Revisiting Late Marvel Conan

chronicles conan 6I don’t often revise my web articles aside from addressing typographical errors, but I wanted to take another crack at this particular entry, because I don’t think it was fair or well considered. Heck, I hadn’t even finished reading one of the volumes when I wrote this.

Dark Horse has been reprinting the entire Marvel run on Conan now for multiple years. I’m a latecomer to the comic, even in reprint form, so the stories are new to me.

I read and enjoyed many of the Roy Thomas written run (volumes 1-14, although 15-17 have additional Thomas penned stories). Experimentation with reading the tales by other writers in 15-17 led me to conclude that, as promised, the non-Thomas Conan is pretty wretched, so I’ve held off reading any more until he rejoined the mag in volume 31. (I should add that I do hear good things about Priest’s run on the Marvel Conan and will probably check one of those collections out before much longer.)

But the point of this brief post is a look at these final Thomas collections, and they’re substantially better than the ones that appeared immediately following the departure of Thomas. 


Roy Thomas

I wasn’t as keen on Volume 31, which is overburdened with the presence of Red Sonja, who’s constantly grousing or ready to fight someone/thing. Maybe it’s me, but I’ve never much enjoyed the character. That said, it has a nice sword-and-sorcery vibe to it, and some of the individual issues work very nicely.

Volume 32 is pretty strong, with a number of good stories. The Shuma Gorath plot, about an evil priesthood summoning a forgotten, Lovecraftian God, is somehow more “Marvel” than Conan, but there are still some excellent sword-and-sorcery moments throughout the issue, particularly when Conan is forced to ally with an ancient and devious wizard.

conan-33Volume 33 opens with the conclusion of the Shuma Gorath arc, over two issues, and I’m sad to say it reaches an overly busy conclusion. However, once Shuma Gorath is finally over, Conan is adventuring again with only a single companion, and the tales in 33 get more and more interesting — I especially liked the last four issues, which are freely adapting Clifford Ball’s “The Thief of Forthe” and a Leonard Carpenter TOR Conan novel. Those issues are right up there with some of the best Roy Thomas Conan from any previous issue. As a matter of fact, since the conclusion of the arc isn’t in this volume, I’m REALLY looking forward to seeing how volume 34 finishes it up.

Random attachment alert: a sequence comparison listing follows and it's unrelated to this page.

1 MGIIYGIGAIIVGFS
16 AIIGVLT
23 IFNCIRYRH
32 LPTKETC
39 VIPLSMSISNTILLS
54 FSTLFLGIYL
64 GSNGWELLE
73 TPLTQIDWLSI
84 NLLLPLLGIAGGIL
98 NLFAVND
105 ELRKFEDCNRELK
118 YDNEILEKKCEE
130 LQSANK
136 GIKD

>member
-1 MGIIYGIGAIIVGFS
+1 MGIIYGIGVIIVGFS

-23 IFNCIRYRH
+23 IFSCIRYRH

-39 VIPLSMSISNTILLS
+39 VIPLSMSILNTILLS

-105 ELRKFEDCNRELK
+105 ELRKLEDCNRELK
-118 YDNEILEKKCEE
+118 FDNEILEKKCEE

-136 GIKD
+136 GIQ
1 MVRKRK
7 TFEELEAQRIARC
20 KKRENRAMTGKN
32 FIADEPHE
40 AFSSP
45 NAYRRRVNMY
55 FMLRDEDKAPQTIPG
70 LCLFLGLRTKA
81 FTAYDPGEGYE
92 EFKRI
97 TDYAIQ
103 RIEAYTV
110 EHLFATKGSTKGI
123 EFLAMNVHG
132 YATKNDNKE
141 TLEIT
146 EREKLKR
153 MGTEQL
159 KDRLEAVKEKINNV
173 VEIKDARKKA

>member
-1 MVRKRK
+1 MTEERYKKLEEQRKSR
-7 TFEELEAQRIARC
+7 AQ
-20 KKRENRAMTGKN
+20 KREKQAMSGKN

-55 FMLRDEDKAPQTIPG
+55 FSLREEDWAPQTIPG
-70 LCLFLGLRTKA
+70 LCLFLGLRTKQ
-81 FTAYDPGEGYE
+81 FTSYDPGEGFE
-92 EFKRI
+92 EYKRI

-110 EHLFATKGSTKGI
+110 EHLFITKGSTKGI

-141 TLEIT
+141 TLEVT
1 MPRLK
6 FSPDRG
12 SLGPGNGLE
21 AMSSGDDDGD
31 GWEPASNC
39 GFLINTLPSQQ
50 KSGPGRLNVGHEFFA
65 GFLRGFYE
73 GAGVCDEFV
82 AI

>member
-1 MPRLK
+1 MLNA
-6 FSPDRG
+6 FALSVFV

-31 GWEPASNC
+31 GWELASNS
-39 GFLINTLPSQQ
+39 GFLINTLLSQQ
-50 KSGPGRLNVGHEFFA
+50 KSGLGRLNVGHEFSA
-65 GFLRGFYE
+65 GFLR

Volume 34 will be the last to see print, and it’s going to be bittersweet. Admittedly I haven’t enjoyed some of these later stories as much as earlier ones, but even an average Roy Thomas Conan story is head and shoulders above almost any other Conan pastiche, and there’s still some grand storytelling going on here. The guy GETS Conan as a character and respects Robert E. Howard’s work, and is an excellent plotter/writer/creator of dialogue. We’re very, very lucky that he helmed the Marvel Conan franchise for so long. As a matter of fact I can’t help wishing there was more Conan from him. The twelve issues he did for the Dark Horse comic line are among my very favorites from the whole new Conan run, and, as a matter of fact, were so good they’re what got me to finally take a look at his Marvel Conan work.

Fortunately, I still have a number of unread Savage Sword of Conan collections left on the shelves. It’s nice to have treasures yet to explore. I know from experience that there are a handful of Savage Sword writers besides Thomas who can pen a good tale–and, as a final treat, I left some of the RT issues unread so I could enjoy them later, and those will have Buscema artwork to boot.